In 1979 The Society was offered the option to purchase the freehold of the present building from Mendip District Council. With a lot of hard fund raising by members of the Society and other Wells business people the building became our home and is known to all as 'The Little Theatre'. Previous to that the building was best known as the boy's building of Wells Blue Grammar School. The car park was of course the playground. Between the school's move to its new building in Milton Lane in 1964 and the purchase by the Society the building was temporarily used by a number of organisations, such as the Wells Library and even the Jehovah's Witnesses. When the Society purchased the building, considerable work was required to change the interior from rows of classrooms to space for the stage, auditorium, dressing rooms, etc. Later, the rear part of the auditorium was raised so that people in the rear seats had a better view of the stage. Over the years, an orchestra pit was created, with much breaking through concrete and digging, the stage right wings were added and the auditorium was given a total refurbishment. During this time we took advantage to also install floor level emergency lighting and provision of space for two wheelchairs. This work was assisted by a donation of paint by Dulux. The front of house toilets have been rebuilt with the addition of a disabled toilet. The bar has also been refurbished with the provision of a new floor above which has been used to re-house our extensive wardrobe. Other projects have included the refurbishment of the rehearsal room, the provision of better toilet and washing facilities backstage, the repair of part of the roof and the resurfacing of the car park. Work of this nature is costly and can only be done a bit at a time when the Society's finances allow. With the exception of a few very specialised trades, members of the society carry out almost all maintenance and refurbishment work in their spare time, saving us the cost of employing outside contractors. We are lucky to have such skilled and talented members who are prepared to donate their valuable time. If you have any skills and spare time to offer there are always many repair or improvement jobs to be done. Even if you can only wield a paintbrush please let the Theatre Administrator know. There is more to theatre than just performing on stage! Running our building, even before considering the cost of staging shows, costs in the region of £300 per week. This covers electricity, heating, telephone, and all the essential repairs and maintenance. As a theatre operating a licensed bar and open to members of the public during shows we have to comply with many legal and health and safety regulations. The building is regularly inspected by Mendip District Council and other bodies and must meet their requirements in order to keep our alcohol and public entertainment licences.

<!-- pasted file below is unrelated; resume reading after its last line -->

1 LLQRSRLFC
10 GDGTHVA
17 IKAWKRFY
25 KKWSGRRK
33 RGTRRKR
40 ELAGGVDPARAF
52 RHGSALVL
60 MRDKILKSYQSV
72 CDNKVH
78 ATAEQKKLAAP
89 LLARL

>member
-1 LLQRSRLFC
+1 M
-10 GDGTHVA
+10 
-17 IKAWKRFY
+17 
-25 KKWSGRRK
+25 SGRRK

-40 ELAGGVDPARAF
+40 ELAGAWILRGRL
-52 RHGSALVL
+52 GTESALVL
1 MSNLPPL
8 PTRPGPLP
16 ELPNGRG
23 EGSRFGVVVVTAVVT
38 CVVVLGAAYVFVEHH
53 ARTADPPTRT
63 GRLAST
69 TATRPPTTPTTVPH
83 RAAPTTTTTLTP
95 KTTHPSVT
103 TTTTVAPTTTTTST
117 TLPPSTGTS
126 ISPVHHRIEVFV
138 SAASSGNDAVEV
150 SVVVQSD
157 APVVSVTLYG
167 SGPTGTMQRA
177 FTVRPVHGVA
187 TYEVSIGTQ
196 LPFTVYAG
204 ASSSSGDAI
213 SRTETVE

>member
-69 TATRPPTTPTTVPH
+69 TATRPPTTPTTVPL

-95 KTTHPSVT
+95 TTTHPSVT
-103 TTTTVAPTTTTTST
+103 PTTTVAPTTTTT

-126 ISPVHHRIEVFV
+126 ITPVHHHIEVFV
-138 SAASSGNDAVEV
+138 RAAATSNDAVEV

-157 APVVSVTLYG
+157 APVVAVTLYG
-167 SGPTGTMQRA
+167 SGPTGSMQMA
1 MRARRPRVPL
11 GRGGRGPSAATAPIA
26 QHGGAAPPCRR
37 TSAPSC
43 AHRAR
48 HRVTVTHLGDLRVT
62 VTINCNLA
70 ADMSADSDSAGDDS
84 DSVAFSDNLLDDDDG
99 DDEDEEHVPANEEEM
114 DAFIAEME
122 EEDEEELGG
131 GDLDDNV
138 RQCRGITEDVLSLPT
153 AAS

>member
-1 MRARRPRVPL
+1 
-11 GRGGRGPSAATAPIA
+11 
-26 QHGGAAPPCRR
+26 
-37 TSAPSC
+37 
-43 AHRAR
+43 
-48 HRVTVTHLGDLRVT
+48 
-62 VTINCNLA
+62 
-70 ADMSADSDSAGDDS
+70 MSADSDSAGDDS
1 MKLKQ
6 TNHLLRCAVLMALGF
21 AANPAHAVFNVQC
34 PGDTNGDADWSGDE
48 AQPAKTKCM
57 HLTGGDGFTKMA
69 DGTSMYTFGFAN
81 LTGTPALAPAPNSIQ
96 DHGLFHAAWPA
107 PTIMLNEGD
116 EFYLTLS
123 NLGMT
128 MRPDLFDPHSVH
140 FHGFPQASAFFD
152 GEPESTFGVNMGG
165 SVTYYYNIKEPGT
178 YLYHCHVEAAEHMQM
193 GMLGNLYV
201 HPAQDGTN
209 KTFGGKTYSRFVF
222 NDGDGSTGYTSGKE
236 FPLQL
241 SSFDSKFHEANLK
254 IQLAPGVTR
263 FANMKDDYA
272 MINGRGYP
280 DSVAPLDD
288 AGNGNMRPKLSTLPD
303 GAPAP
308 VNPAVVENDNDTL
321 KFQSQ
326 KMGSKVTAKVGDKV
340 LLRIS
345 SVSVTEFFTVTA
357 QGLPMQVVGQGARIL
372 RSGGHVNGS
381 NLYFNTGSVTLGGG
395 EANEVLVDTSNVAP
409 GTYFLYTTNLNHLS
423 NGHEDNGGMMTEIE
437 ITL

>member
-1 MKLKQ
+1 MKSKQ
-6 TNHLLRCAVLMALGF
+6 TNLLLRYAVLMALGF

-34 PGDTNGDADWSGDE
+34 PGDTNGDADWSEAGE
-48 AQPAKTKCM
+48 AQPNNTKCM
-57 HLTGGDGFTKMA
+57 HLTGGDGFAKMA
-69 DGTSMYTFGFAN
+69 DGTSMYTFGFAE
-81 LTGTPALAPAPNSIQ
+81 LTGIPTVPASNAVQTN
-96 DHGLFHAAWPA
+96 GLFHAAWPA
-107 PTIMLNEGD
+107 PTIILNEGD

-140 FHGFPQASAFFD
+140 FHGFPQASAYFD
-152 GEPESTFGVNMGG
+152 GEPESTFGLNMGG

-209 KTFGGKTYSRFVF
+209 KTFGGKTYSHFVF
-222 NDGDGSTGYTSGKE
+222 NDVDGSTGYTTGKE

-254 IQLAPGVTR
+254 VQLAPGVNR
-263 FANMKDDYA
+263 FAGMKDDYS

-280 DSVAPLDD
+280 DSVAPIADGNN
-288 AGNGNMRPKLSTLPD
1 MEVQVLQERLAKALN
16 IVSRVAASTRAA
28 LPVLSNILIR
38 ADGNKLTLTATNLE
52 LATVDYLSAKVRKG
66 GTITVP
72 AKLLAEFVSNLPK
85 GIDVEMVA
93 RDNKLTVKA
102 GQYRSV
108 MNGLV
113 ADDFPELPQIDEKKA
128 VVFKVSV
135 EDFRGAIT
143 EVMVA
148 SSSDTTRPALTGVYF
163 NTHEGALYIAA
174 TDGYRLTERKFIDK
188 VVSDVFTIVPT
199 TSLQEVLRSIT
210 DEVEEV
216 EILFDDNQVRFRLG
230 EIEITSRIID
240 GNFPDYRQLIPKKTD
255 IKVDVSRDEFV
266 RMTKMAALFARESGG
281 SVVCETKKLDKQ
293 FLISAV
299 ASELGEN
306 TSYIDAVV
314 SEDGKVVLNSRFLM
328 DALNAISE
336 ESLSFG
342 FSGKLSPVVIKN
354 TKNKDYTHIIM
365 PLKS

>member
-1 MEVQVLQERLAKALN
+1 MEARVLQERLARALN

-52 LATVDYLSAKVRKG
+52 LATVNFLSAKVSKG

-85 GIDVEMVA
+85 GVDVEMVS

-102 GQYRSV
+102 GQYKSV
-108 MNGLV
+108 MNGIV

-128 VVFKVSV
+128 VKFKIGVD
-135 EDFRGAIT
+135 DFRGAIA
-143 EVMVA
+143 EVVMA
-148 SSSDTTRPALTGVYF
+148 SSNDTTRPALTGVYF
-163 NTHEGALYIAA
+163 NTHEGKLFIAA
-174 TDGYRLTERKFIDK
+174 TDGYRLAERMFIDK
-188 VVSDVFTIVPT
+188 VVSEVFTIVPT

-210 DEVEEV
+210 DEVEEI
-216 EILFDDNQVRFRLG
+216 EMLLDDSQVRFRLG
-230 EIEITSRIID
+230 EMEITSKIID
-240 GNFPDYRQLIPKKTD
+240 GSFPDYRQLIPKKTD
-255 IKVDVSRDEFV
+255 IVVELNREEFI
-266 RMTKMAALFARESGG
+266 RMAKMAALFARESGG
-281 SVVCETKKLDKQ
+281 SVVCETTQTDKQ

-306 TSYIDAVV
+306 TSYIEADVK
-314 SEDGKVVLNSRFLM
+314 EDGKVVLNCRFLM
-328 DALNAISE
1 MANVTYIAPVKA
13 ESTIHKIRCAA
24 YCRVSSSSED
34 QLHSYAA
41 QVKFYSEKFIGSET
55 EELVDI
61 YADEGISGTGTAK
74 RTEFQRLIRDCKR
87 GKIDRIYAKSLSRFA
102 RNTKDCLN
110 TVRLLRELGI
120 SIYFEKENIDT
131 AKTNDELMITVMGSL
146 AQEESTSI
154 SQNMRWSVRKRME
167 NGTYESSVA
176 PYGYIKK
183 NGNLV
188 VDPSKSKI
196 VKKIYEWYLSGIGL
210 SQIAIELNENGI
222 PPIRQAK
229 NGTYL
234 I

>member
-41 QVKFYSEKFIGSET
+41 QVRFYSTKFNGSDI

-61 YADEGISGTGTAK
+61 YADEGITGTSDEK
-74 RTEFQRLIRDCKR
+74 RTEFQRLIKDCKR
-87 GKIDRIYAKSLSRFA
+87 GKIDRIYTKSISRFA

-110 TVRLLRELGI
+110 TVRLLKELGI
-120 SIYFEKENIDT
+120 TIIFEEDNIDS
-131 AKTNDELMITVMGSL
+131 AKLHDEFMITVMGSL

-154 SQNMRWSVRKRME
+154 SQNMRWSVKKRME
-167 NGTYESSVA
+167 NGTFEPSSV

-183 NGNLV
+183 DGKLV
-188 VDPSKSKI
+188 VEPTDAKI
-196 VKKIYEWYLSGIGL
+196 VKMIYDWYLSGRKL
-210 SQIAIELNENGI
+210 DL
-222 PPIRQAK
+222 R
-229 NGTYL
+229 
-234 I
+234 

The Productions